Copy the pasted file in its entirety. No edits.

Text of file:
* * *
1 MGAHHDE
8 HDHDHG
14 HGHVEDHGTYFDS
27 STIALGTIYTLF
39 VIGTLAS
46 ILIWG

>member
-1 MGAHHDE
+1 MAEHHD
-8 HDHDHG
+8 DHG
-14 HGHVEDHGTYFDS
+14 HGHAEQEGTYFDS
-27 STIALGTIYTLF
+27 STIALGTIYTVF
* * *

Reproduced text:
1 MGAHHDE
8 HDHDHG
14 HGHVEDHGTYFDS
27 STIALGTIYTLF
39 VIGTLAS
46 ILIWG

>member
-1 MGAHHDE
+1 MAEHHD
-8 HDHDHG
+8 DHG
-14 HGHVEDHGTYFDS
+14 HGHAEQEGTYFDS
-27 STIALGTIYTLF
+27 STIALGTIYTVF